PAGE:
We headed North the next day to Rio Lagartos, or Alligator River, which is neither a river, nor filled with alligators. It is in fact a saltwater bay with a few crocodiles and a large population of beautiful flamingoes. It also has an area of high salt density which gives the illusion that the water is pink and makes for an incredible Instagram picture… most days. Unfortunately, when we were there the water was more orange colored, and mostly looked toxic, so we snapped a few pictures and jumped back in our boat. At least the flamingoes and crocodiles did not disappoint. Our guide decided it would be hilarious to have these squealing white girls try to touch one of the crocodiles, which we thought at first was a joke, then realized he was serious. My brave sister reached right over the side of the boat and touched the crocodile’s side. I was more tentative at first, and since it was out of reach of me I said I didn’t need to touch, but our guide said no way and angled the boat close enough I could reach its tail. So I leaned over and touched its tail, then our guide yelled “grab him!!!” and I said “OK!!” and grabbed the crocodiles tail and held on for what felt like minutes, but was merely a few seconds before he swam off. The whole experience was ridiculous, surreal, and incredibly fun!! KP made an awesome video that you can check out at the bottom of this page!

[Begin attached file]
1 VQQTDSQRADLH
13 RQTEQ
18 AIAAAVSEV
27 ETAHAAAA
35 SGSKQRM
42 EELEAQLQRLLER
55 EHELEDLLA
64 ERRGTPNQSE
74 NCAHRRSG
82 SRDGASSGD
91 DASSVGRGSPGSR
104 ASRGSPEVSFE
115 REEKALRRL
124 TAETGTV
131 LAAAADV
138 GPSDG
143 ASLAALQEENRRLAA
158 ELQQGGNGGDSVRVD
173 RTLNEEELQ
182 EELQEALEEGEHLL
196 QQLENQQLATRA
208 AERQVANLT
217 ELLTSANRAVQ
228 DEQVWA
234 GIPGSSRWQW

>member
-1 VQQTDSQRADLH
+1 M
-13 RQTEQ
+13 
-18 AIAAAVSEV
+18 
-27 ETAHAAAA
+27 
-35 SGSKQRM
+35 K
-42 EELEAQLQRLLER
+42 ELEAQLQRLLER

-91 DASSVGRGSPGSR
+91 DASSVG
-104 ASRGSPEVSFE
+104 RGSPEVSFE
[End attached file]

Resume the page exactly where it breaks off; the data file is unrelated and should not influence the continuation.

The next day we drove back to the first cenote we had visited and watched Chyanne go through the experience we had of seeing an underground cenote for the first time. It involves a lot of “Wow,” “holy shit,” and “this is so cool’s.” We swam for hours and Chyanne was even able to convince me to swim back to the dark corner with no lights above or below water while I imagined the crocodile from yesterday getting revenge on me for harassing him. After we swam all we could, we made friends with the farmyard animals of the people who ran the cenote, including tiny baby goats and sheep! Chyanne named the little brown one Todd and it never left her arms or lap until we finally had to get up to go to dinner. Chy and I wandered into the village for food where she got even more adventurous and ordered tacos de cabeza for dinner… Cabeza is of course “head” in Spanish, so these were made from the stewed meat of the head. We wouldn’t say they were “good,” but we ate our two each and then immediately headed to another vendor selling French fries! While we ate, we were treated to a show by the locals, who were having some sort of dance lesson in the square, and though I tried to convince her to jump up with them, Chyanne was at the limit of her adventure for the day.